borage


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Related to borage: borage oil
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Synonyms for borage

hairy blue-flowered European annual herb long used in herbal medicine and eaten raw as salad greens or cooked like spinach

an herb whose leaves are used to flavor sauces and punches

References in periodicals archive ?
Borage oil is particularly rich in polyunsaturated fats and is considered to be superior to evening primrose oil in this respect.
Borage is also believed by some to repel tomato hornworms; others report it to have little effect.
borage THE blue flowers of young borage taste of sweet cucumber and are perfect in drinks such as Pimm's, or scattered on salads and summer fruits.
A number of studies have examined whether supplements that contain GLA (such as evening primrose oil and borage oil) are beneficial for eczema patients.
Dishes include Roast Rib Eye Beef with Smoked Tomatoes & Kale Pesto; Snapper with Toasted Quinoa, Marjoram, Borage & Buttered Sorrel; Roasted Jerusalem Artichokes, Hazelnuts, Truffle, Labna & Sage and much more.
Like all members of the Borage family, it's hairy - so you might want to wear gloves if you have sensitive skin.
It belongs to the borage family, many of which have blue flowers, though its flowers are an interesting purple-blue and encased in grey calyces.
The Iranian borage (Echium amoenum) is a multi-annual plant originating from the family Boraginaceae [4].
The researchers examined various flaxseed, black currant, borage and evening primrose oils as part of its new report.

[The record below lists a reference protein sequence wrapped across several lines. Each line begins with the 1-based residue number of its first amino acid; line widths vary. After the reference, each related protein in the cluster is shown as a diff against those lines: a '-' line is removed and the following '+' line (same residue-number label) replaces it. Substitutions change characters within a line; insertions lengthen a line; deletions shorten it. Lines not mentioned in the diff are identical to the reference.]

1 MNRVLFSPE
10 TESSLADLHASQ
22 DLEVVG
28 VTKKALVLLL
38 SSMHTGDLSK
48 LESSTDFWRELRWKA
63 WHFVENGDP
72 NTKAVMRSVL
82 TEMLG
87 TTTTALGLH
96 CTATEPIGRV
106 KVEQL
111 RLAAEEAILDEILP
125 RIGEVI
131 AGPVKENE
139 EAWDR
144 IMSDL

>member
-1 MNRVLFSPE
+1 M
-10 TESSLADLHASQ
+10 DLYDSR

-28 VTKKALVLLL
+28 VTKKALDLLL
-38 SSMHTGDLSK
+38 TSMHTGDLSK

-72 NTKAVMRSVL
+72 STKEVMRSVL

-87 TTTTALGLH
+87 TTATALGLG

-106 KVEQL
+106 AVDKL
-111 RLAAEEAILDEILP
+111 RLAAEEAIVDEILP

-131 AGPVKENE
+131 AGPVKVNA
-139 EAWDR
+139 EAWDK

Borage or borragine is also known as starflower and used as a flavourA[degrees]ing agent and a vegetable.
It is comprised of water; glycerin; a provitamin of vitamin B5; allantoin; white tea extract; blueberry extract; acai extract; at least one UVA and/or UVB screening agent; stearyl alcohol; grape seed oil; borage oil; olive oil; jojoba oil; vitamin E acetate; salicylic acid; an amino acid or a form of an amino acid; an alpha arbutin; hydrolyzed rice bran protein, oxido reductases, and/or glycine soja (soybean) protein; sodium hyaluronate; aloe or an extract from aloe; lactic acid; a dermatologically-acceptable form of silicone; one or more polyacrylamide-based emulsifying agents; vitamin A palmitate; orange oil and lemongrass oil.
Above left, Borage, by WaxyJo Above right, Skateboarder, by Tony Cornish Below, Moor Street Station, by Rachel Bowler Left, Cigarette lighter, by Pauline Jones (paulinej9)